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Datable Byzantine reliefs are extremely rare, so this circular carving is very important in the study of sculpture from Constantinople. It can be firmly dated and used as a comparison piece for dating other works. The inscription around the edge of the disk invokes the help of the Virgin for the aged Byzantine Emperor Nikephoros III Botaneiates (1078-1081) who was seventy-six when he reached the throne and it has been suggested that this roundel may have formed part of the decoration for his tomb.
A serpentine medallion carved with a bust of the haloed Virgin in prayer, wearing the maphorion, her hands raised with her palms facing outwards in the Orans position. An inscription runs around the edge of the roundel. The back has a roughly scratched outline of the bust of the Virgin and the letter M. The medallion was broken diagonally across the middle.
Place of Origin
Materials and Techniques
Marks and inscriptions
An abreviated identifying inscription to either side of the Virgin's head.
The inscription around the edge of the disc invokes the help of the Virgin for the Emperor Nikephoros III Botaneiates (1078-1081).
Diameter: 17.7 cm, Depth: 3.5 cm
Object history note
In the Monconys Collection in Lyons by the 17th century; after 1661 in the Abbey of Heiligenkreuz near Vienna. acquired in 1927 by the Museum.
Historical significance: Orans or orant (latin literally meaning "praying") is the name give to an early Christian prayer posture: usually the body upright and frontal, and the open hands lifted to shoulder height on either side. It was a composition used to represent piety on many third century pagan and Christian sarcophagi and was adopted on many catacomb figures, both tomb owners and Old Testament figures. Though rare after the 8th century from when prayer was depicted by the inclined profile, the posture was retained throughout Byzantine art in the forms known as the Blachernitissa and Platytera.The present example is a less common form of the orans posture, both palms are shown, however the hands are only raised to the chest.
Historical context note
Datable Byzantine reliefs are of the greatest rarity, so this circular carving occupies a central positon in the study of the sculpture of Constantinople. Because it is so firmly associated with the Emperor Nikephoros III Botaneiates, it has been related to two further marble relies of the standing Virgin Orans and the Archangel Michael now in Berlin, which come originally from the monastery church of the Theotokos Peribleptos in Psamatia, Constantinople, but may be somewhat later in date (Belting 1972).This church was especially favoured by the emperor: he retired there after his abdication and was buried there and it has been suggested that the present relief may have formed part of the decoration of his tomb.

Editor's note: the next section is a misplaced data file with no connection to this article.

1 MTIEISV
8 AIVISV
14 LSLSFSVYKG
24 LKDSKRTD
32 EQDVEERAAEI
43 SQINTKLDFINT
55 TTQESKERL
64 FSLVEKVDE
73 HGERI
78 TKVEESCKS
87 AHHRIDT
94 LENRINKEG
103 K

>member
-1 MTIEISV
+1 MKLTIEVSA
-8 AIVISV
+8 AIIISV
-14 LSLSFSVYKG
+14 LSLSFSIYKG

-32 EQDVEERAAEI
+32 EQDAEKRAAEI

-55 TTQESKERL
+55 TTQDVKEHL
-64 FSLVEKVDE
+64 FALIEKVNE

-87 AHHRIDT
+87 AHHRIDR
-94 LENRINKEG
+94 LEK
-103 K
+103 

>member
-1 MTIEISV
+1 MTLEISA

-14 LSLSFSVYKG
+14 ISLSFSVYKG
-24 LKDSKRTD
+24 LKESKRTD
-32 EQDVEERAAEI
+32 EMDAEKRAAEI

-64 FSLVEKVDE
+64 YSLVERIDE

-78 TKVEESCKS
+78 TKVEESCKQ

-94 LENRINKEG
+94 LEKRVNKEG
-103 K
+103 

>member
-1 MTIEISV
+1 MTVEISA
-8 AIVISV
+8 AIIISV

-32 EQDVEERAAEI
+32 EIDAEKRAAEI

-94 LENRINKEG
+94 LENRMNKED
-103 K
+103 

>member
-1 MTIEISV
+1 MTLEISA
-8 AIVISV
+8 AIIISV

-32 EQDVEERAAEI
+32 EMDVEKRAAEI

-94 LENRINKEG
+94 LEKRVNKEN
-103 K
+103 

Certainly, in contrast to other hard-stone cameos of the same date, it is too large and heavy to have been worn, so an architectural setting - albeit of the highest luxury - is plausible. Known to ahve been in France by the seventeenth century, it was probably looted from Constantinople during the Fourth Crusade in 1204.
The iconographic type of the Virgin seen here - with her hands raised and palms facing outwards in front of her chest- is a slightly different version of the more common Virgin orans, usually shown with her arms raised to each side of her body . This variant also became widespread in the eleventh and twelfth centuries, being employed on leads seals, in wall paintings and in the closely related medium of cameo carving.
The above text is taken from Williamson's catalogue entry in Mother of God: Representations of the Virgin in Byzantine Art.
Nikephorous III Botaneiates born 1001/2 died ca. 1081. He was an active general in the Byzantine army from 1042 onwards and aided in the uprising of Isaac Komnenos. He led another revolt in1077 and with Turkish aid defeated the troops of the Emperor Michael VII near Nicea; following Michaels's abdication, Nikephoros entered Constantinople in 1078 and received the imperial insignia, marrying his predecessors wife Maria of Alania in 1179.
Already elderly, Nikephoros proved an ineffectual ruler, relying heavily on his advisors who benefited from his generosity at the expense of official salaries and the debasement of the nomisma. His short rule was plagued by rebellions and plundering Turks and he abdicated in 1081 entering the Peribleptos monastery, which he had restored.
A serpentine medallion carved with a bust of the haloed Virgin in prayer
Bibliographic References (Citation, Note/Abstract, NAL no)
Williamson, Paul, ed. The Medieval Treasury: the Art of the Middle Ages in the Victoria and Albert Museum. London: Victoria and Albert Museum, 1986. pp. 90-91.
Rice, David Talbot. The art of Byzantium. London, 1959. no. 150.
Beckwith, J. The art of Constantiniple. London, 1961. pp. 118 ff. fig. 152.
Late Antique and Byzantine art. London, 1963. fig. 32.
Early Christian and Byzantine art. London, 1970. p. 117. fig. 208.
Belting, H. Eine Gruppe Konstantinopler Reliefs aus dem 11. Jahrhundert. Pantheon. 30, 1972. pp. 263 ff. esp. p. 266. fig. 9.
Fillitz, H., Pippal, M. Schatzkunst : die Goldschmiede- und Elfenbeinarbeiten aus österreichischen Schatzkammern des Hochmittelalters. Salzburg, 1987. cat. no. 13. pp. 110-111.
Longhurst, Margaret H. Catalogue of Carvings in Ivory. London: Published under the Authority of the Board of Education, 1927-1929. Part I. p. 47.